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Effects of particulate matter on atherosclerosis: a link via high-density lipoprotein (HDL) functionality?

Authors
  • Holme, Siri A. N.1
  • Sigsgaard, Torben1
  • Holme, Jørn A.2
  • Holst, Gitte Juel1
  • 1 Aarhus University, Aarhus, Denmark , Aarhus (Denmark)
  • 2 Norwegian Institute of Public Health, Oslo, Norway , Oslo (Norway)
Type
Published Article
Journal
Particle and Fibre Toxicology
Publisher
BioMed Central
Publication Date
Aug 04, 2020
Volume
17
Issue
1
Identifiers
DOI: 10.1186/s12989-020-00367-x
Source
Springer Nature
Keywords
License
Green

Abstract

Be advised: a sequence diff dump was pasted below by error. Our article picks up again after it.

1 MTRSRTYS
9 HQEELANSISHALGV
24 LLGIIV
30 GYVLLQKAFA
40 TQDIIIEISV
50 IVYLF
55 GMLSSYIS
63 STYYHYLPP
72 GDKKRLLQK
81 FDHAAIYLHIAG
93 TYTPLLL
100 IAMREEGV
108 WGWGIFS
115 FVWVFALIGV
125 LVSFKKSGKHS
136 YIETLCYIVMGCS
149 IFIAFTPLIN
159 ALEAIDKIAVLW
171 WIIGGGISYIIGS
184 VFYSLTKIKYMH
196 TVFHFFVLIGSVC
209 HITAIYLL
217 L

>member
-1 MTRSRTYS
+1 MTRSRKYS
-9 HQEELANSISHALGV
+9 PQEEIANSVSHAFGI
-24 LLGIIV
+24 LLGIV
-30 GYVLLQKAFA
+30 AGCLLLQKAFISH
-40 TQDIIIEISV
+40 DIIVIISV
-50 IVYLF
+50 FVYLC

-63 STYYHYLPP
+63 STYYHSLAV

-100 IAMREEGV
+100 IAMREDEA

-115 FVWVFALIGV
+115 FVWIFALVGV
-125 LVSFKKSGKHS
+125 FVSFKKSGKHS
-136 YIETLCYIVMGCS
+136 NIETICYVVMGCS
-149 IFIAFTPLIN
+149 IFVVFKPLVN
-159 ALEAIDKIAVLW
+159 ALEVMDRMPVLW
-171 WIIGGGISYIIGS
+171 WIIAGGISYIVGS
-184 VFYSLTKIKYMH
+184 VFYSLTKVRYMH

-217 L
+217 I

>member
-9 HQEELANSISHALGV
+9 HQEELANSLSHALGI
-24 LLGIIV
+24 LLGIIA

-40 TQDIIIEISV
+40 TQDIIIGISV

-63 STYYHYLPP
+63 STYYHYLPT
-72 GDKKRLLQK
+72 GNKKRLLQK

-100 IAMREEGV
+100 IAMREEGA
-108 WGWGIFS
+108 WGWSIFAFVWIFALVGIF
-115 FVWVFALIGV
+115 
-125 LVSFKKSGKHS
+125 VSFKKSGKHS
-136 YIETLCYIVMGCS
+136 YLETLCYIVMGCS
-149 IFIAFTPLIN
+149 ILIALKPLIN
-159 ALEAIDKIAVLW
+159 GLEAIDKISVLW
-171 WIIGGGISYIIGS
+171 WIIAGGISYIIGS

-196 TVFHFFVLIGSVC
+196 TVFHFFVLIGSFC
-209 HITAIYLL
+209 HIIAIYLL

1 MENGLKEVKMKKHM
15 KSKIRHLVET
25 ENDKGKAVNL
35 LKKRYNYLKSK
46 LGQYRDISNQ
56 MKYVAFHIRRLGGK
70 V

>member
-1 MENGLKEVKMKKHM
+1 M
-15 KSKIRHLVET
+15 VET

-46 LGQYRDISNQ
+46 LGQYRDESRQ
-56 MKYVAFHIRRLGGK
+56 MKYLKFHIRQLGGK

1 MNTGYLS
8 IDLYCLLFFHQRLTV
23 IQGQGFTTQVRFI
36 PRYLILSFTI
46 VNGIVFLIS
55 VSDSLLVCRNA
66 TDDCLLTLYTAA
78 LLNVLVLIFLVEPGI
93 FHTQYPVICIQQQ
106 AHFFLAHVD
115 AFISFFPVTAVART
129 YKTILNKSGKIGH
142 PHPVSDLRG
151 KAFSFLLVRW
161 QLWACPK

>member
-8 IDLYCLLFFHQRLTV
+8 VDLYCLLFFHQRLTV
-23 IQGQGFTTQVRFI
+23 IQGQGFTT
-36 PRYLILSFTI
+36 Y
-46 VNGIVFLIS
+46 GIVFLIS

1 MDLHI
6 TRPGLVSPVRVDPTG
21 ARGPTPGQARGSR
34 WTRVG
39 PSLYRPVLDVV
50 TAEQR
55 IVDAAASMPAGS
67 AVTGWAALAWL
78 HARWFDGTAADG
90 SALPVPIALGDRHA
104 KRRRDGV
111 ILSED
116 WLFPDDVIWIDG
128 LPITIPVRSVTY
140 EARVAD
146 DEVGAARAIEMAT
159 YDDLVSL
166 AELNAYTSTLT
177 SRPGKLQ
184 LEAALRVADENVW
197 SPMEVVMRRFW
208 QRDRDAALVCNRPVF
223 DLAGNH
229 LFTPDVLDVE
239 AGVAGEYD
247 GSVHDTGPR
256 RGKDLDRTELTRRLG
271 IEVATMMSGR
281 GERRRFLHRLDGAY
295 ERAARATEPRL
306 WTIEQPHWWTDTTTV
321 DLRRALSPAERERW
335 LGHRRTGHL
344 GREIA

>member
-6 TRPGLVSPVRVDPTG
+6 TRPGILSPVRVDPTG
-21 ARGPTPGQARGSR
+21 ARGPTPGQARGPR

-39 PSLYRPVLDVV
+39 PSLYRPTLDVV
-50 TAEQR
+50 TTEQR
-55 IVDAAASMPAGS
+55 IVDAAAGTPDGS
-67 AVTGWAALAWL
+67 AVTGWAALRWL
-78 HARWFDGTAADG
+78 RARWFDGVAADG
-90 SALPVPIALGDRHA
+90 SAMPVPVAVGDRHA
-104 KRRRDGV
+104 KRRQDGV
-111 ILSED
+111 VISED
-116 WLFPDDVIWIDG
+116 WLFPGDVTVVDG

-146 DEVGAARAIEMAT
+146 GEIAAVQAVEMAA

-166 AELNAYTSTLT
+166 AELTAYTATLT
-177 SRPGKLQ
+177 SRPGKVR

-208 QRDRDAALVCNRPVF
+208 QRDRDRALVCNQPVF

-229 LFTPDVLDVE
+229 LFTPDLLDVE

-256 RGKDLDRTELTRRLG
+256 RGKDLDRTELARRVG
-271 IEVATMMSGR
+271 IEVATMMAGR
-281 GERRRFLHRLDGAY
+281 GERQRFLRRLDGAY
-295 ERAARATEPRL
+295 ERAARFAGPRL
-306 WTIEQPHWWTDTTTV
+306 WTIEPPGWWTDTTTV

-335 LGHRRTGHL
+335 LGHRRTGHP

BackgroundExposure to air pollution has been associated with adverse effects on human health, and ultimately increased morbidity and mortality. This is predominantly due to hazardous effects on the cardiovascular system. Exposure to particulate matter (PM) is considered to be responsible for the most severe effects.Main bodyHere we summarize current knowledge from existing epidemiological, clinical and animal studies on the influence of PM exposure on high-density lipoprotein (HDL) functionality and the potential initiation and progression of atherosclerosis. We highlight experimental studies that bring support to the causality and point to possible mechanistic links. Recent studies indicate that the functional properties of HDL are more important than the levels per se. Fine (PM2.5–0.1) and ultrafine (UFP) PM are composed of chemicals as well as biological elements that are redox-active and may trigger pro-inflammatory responses. Experimental studies indicate that these properties and responses may promote HDL dysfunction via oxidative pathways. By affecting protein and lipid components of the HDL particle, its anti-atherosclerotic characteristics including cholesterol efflux capacity, as well as other anti-oxidative and anti-inflammatory features might be impaired.ConclusionCurrent literature suggests that PM promotes HDL dysfunction via oxidative pathways. However, as relatively few studies so far have evaluated the impact of particulate air pollution on HDL functionality, more human epidemiological as well as experimental studies are needed to strengthen any possible causal relationship and determine any relevance to atherosclerosis.Graphical abstract

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